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Rivista di Angiologia
Official Journal of the , the International Union of Phlebology and the
Indexed/Abstracted in: BIOSIS Previews, Current Contents/Clinical Medicine, EMBASE, PubMed/MEDLINE, Science Citation Index Expanded (SciSearch), Scopus
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International Angiology 1999 June;18(2):163-70
Mechanisms underlying increased platelet reactivity in patients with peripheral arterial disease. Preliminary results
Reininger C. B., Boeger C. A., Steckmeier B., Spannagl M., Scweiberer L.
From the Chirurgische Klinik und Medizinische Klinik des Klinikum Innestadt, LMU München, Germany
Background. In peripheral arterial disease (PAD) atherosclerosis is disseminated and thrombosis risk is high. We have not only shown the platelets of PAD patients to by hyperreactive and aspirin resistant, but have recently verified them to be hypersensitive to heparin as well. In the present study we have begun to clarify the mechanisms underlying these regularly observed clinical findings.
Methods. Platelet function was tested with conventional, ADP-primed aggregation and with stagnation point flow adhesio-aggregometry (SPAA). SPAA permits real time, quantitative assessment of platelet adhesion and aggregation under biologically relevant flow conditions. The platelets from a female patient with congenital afibrinogenemia, were analyzed before and after intravenous fibrinogen substitution. In 14 PAD patients and 14 controls, platelet reactivity was assessed before and after incubation with the two platelet membrane glycoprotein (GP)-IIb/IIIa inhibitors Ro 43-8857 and 7E3. Lastly, experiments were performed before and after addition of plasma aliquots stemming from 4 PAD patients to platelet rich plasma and to solutions of gel-filtered platelets (GFP) stemming from 4 healthy volunteers. Before fibrinogen substitution, the platelets of the afibrinogenemic patient were unable to adhere in the SPAA-system and maximal ADP-primed aggregability was below 10%. After substitution, normal platelet adhesion was measured and primed aggregation increased three-fold. Mean baseline adhesion in the patient collective was twice that compared to controls (p<0.001). SPAA-measured, spontaneous aggregation was observed in ten patients and in none of the controls (p<0.001).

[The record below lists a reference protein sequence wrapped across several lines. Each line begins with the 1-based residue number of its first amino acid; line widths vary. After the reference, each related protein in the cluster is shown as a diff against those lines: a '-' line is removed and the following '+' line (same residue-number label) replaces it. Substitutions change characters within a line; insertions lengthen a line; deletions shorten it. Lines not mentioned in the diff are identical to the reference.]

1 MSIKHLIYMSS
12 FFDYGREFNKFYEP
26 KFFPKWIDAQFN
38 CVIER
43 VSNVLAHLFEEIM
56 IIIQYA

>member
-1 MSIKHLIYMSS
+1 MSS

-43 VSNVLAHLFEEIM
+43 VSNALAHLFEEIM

Results. Both SPAA-measured and primed aggregation were abolished at the lowest substrate concentrations (0.1 μM Ro 43-8857, 1 μg/ml 7E3). At these concentrations adhesion was reduced by 65% and 40% (respectively) in patients, and by 55% and 25% in controls. Total abolition of adhesion in both groups was seen with 0.5 μM Ro 43-8857 and 10 μg/ml 7E3. Platelet response to inhibitory agent was similar in patients and controls, as were the differences in dose-response between aggregation and adhesion. Upon addition of patient plasma to volunteer PRP, the platelets of all 4 healthy individuals aggregated spontaneously and the mean adhesivity in the group rose three-fold. The overall ability of the GFP to adhere when re-added to their own plasma was decreased, whereas, in the presence of patient plasma, adhesion increased significantly.
Conclusions. On the basis of these findings we conclude that: 1) SPAA measures and quantifies platelet interactions with both fluid-phase (aggregation) and immobilized (adhesion) fibrinogen, 2) these reactions are mediated by the GP, IIb/IIIa receptor complex 3) the binding affinity, metabolic pathways and signal transduction underlying platelet adhesion differ from those involved in aggregation (possibly reflecting their varying roles in hemostasis), 4) the functionally normal platelets of patients with PAD are primed in vivo by a circulating plasma constituent, which leads to enhanced recruitment of activated GP, IIb/IIIa onto the platelet surface and, thereby, to an overall increase in reactivity.